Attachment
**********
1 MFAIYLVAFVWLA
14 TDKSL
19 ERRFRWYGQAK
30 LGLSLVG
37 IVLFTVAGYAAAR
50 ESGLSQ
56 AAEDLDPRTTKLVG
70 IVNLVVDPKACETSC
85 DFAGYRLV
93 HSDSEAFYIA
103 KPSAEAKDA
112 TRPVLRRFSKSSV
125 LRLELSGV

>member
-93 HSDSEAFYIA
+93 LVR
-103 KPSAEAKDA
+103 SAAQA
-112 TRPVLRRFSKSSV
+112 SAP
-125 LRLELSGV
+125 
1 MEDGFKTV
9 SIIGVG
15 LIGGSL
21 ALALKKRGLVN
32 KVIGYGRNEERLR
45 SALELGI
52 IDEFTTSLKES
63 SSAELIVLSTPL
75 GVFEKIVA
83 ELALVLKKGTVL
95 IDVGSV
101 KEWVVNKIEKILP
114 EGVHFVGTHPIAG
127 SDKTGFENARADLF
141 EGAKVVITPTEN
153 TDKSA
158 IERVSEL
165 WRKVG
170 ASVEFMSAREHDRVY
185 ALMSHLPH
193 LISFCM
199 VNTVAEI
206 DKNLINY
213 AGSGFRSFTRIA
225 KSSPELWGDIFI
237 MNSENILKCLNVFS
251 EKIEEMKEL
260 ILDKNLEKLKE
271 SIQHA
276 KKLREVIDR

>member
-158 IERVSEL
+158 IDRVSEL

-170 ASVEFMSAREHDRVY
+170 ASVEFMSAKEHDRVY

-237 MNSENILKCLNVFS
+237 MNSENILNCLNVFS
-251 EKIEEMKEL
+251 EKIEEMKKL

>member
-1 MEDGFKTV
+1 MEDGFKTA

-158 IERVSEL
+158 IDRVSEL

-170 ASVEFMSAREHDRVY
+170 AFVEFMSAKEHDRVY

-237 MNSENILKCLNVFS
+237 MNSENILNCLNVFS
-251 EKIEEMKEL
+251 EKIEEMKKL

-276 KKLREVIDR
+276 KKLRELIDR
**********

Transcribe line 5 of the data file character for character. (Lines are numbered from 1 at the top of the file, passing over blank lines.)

37 IVLFTVAGYAAAR